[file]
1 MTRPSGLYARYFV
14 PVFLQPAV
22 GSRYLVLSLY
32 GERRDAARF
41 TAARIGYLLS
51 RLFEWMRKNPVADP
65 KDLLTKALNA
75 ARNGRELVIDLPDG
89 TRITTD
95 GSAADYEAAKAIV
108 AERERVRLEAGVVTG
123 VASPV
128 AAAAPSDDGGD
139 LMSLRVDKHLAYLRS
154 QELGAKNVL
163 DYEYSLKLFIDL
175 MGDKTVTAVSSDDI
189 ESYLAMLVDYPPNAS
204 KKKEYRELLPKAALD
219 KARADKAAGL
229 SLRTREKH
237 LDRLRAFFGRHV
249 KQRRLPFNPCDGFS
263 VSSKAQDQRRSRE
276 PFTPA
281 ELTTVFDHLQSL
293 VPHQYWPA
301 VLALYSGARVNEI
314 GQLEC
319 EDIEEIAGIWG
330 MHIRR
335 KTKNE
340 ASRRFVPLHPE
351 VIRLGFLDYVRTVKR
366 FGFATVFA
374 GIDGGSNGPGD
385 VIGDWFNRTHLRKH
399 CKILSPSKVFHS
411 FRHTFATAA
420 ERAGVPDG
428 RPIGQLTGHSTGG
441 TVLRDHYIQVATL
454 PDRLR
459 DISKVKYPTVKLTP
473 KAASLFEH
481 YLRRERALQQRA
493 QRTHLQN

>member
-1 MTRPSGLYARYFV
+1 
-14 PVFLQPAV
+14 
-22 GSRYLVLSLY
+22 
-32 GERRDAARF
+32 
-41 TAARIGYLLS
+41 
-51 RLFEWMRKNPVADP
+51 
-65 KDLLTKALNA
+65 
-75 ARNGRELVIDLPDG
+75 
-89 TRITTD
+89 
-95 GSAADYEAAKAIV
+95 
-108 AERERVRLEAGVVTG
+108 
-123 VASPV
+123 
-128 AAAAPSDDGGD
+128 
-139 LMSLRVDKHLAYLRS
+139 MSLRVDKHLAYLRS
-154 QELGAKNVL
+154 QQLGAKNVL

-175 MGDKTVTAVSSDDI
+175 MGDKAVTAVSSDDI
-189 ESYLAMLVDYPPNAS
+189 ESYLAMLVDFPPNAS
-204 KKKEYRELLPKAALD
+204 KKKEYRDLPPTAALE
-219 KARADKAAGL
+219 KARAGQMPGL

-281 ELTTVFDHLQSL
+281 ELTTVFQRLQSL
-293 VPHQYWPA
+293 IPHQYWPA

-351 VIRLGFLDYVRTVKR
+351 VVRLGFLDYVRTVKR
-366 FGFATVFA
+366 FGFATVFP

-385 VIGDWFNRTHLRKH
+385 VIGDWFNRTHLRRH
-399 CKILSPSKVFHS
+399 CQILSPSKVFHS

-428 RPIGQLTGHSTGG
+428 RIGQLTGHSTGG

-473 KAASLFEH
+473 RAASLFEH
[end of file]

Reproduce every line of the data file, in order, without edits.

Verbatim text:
1 MTRPSGLYARYFV
14 PVFLQPAV
22 GSRYLVLSLY
32 GERRDAARF
41 TAARIGYLLS
51 RLFEWMRKNPVADP
65 KDLLTKALNA
75 ARNGRELVIDLPDG
89 TRITTD
95 GSAADYEAAKAIV
108 AERERVRLEAGVVTG
123 VASPV
128 AAAAPSDDGGD
139 LMSLRVDKHLAYLRS
154 QELGAKNVL
163 DYEYSLKLFIDL
175 MGDKTVTAVSSDDI
189 ESYLAMLVDYPPNAS
204 KKKEYRELLPKAALD
219 KARADKAAGL
229 SLRTREKH
237 LDRLRAFFGRHV
249 KQRRLPFNPCDGFS
263 VSSKAQDQRRSRE
276 PFTPA
281 ELTTVFDHLQSL
293 VPHQYWPA
301 VLALYSGARVNEI
314 GQLEC
319 EDIEEIAGIWG
330 MHIRR
335 KTKNE
340 ASRRFVPLHPE
351 VIRLGFLDYVRTVKR
366 FGFATVFA
374 GIDGGSNGPGD
385 VIGDWFNRTHLRKH
399 CKILSPSKVFHS
411 FRHTFATAA
420 ERAGVPDG
428 RPIGQLTGHSTGG
441 TVLRDHYIQVATL
454 PDRLR
459 DISKVKYPTVKLTP
473 KAASLFEH
481 YLRRERALQQRA
493 QRTHLQN

>member
-1 MTRPSGLYARYFV
+1 
-14 PVFLQPAV
+14 
-22 GSRYLVLSLY
+22 
-32 GERRDAARF
+32 
-41 TAARIGYLLS
+41 
-51 RLFEWMRKNPVADP
+51 
-65 KDLLTKALNA
+65 
-75 ARNGRELVIDLPDG
+75 
-89 TRITTD
+89 
-95 GSAADYEAAKAIV
+95 
-108 AERERVRLEAGVVTG
+108 
-123 VASPV
+123 
-128 AAAAPSDDGGD
+128 
-139 LMSLRVDKHLAYLRS
+139 MSLRVDKHLAYLRS
-154 QELGAKNVL
+154 QQLGAKNVL

-175 MGDKTVTAVSSDDI
+175 MGDKAVTAVSSDDI
-189 ESYLAMLVDYPPNAS
+189 ESYLAMLVDFPPNAS
-204 KKKEYRELLPKAALD
+204 KKKEYRDLPPTAALE
-219 KARADKAAGL
+219 KARAGQMPGL

-281 ELTTVFDHLQSL
+281 ELTTVFQRLQSL
-293 VPHQYWPA
+293 IPHQYWPA

-351 VIRLGFLDYVRTVKR
+351 VVRLGFLDYVRTVKR
-366 FGFATVFA
+366 FGFATVFP

-385 VIGDWFNRTHLRKH
+385 VIGDWFNRTHLRRH
-399 CKILSPSKVFHS
+399 CQILSPSKVFHS

-428 RPIGQLTGHSTGG
+428 RIGQLTGHSTGG

-473 KAASLFEH
+473 RAASLFEH